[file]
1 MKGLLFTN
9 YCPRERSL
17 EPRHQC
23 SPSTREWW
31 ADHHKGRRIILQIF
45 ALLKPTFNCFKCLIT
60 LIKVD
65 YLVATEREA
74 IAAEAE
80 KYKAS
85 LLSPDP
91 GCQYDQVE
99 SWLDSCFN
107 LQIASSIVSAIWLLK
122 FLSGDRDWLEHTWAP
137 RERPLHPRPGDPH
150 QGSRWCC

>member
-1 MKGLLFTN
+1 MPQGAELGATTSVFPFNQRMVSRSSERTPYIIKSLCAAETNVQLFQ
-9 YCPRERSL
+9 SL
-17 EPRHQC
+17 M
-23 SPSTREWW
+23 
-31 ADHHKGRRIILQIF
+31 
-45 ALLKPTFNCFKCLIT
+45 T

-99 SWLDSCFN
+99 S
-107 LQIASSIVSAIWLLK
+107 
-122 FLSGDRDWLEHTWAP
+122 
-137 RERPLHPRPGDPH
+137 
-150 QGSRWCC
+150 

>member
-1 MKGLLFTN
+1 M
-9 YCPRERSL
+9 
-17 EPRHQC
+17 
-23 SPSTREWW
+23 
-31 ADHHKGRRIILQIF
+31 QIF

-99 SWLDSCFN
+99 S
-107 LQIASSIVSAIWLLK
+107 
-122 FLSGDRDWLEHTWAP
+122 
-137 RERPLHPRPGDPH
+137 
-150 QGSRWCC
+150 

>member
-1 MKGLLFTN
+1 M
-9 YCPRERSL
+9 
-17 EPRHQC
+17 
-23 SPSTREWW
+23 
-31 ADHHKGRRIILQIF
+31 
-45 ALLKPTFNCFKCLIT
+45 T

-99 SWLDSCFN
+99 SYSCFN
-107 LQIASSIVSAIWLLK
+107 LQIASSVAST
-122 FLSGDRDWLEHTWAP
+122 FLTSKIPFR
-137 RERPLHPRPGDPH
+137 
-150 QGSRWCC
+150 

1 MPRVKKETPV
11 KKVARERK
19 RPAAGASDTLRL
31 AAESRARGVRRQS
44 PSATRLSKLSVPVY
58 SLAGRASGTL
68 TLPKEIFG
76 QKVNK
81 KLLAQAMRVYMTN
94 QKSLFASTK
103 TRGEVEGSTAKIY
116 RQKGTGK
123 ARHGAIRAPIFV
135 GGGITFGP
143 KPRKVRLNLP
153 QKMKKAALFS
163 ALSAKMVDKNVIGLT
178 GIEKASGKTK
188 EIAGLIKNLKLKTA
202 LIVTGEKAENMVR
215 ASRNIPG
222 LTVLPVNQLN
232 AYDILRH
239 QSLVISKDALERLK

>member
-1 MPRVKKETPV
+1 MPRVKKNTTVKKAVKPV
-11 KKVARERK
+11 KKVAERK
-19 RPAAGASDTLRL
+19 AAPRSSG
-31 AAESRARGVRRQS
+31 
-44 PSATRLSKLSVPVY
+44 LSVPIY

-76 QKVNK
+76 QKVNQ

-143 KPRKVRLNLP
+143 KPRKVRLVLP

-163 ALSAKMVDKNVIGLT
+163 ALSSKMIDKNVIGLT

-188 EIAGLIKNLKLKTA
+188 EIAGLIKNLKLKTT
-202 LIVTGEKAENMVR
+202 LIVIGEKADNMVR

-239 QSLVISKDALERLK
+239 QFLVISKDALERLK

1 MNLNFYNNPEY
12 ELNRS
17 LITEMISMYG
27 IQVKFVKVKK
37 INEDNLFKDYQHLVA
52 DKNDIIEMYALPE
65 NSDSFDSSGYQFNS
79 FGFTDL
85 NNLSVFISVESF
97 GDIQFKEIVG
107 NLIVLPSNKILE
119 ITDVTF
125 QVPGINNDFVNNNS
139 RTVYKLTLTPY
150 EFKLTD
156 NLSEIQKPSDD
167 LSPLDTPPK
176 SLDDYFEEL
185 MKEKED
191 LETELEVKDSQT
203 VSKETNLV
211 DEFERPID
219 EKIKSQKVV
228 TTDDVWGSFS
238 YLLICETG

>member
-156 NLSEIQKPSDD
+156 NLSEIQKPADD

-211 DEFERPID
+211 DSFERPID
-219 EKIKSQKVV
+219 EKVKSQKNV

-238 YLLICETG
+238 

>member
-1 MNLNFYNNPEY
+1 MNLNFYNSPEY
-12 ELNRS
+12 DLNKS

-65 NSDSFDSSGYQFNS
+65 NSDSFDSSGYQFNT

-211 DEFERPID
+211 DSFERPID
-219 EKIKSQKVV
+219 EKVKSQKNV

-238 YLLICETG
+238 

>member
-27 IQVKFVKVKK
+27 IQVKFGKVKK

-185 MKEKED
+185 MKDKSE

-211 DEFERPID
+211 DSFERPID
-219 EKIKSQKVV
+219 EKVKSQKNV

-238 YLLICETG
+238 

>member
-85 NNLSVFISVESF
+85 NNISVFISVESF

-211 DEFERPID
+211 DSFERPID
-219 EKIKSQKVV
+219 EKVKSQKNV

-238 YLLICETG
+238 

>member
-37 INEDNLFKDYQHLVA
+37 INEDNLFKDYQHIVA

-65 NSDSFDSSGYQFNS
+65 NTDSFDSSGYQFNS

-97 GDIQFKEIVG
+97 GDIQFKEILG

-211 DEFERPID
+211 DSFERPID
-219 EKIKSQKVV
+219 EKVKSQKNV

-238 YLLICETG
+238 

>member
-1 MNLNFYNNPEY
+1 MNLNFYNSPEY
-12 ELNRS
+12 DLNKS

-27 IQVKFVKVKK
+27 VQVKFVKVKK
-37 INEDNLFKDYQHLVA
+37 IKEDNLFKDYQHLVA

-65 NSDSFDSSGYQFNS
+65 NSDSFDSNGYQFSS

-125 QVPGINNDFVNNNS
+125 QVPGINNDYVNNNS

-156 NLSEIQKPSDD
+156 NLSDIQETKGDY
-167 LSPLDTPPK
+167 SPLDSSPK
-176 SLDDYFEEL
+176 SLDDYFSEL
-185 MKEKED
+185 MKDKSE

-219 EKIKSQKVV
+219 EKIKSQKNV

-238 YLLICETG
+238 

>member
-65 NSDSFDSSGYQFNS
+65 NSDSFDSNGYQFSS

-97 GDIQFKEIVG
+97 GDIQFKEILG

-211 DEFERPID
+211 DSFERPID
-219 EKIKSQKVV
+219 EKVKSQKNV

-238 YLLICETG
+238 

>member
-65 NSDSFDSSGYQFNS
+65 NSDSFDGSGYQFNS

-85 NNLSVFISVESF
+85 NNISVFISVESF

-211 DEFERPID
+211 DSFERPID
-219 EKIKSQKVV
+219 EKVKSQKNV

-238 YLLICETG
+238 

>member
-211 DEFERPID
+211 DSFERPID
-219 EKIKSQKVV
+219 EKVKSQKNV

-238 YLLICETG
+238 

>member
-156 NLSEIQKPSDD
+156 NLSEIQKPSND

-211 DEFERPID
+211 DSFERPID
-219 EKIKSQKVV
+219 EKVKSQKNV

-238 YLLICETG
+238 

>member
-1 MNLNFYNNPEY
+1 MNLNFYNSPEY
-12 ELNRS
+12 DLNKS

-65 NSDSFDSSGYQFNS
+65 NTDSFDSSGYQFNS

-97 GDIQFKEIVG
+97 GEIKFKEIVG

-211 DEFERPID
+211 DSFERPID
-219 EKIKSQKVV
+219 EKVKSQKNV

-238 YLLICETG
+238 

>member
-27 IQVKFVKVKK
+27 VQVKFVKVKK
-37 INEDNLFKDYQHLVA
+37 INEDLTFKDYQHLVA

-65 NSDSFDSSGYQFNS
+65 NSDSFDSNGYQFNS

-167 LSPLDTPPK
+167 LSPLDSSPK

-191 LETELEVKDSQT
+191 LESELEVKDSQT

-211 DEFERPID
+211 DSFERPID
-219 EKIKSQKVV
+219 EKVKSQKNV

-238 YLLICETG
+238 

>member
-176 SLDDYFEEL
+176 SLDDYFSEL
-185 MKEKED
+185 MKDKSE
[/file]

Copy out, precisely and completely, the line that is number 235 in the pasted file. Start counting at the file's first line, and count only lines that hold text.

-238 YLLICETG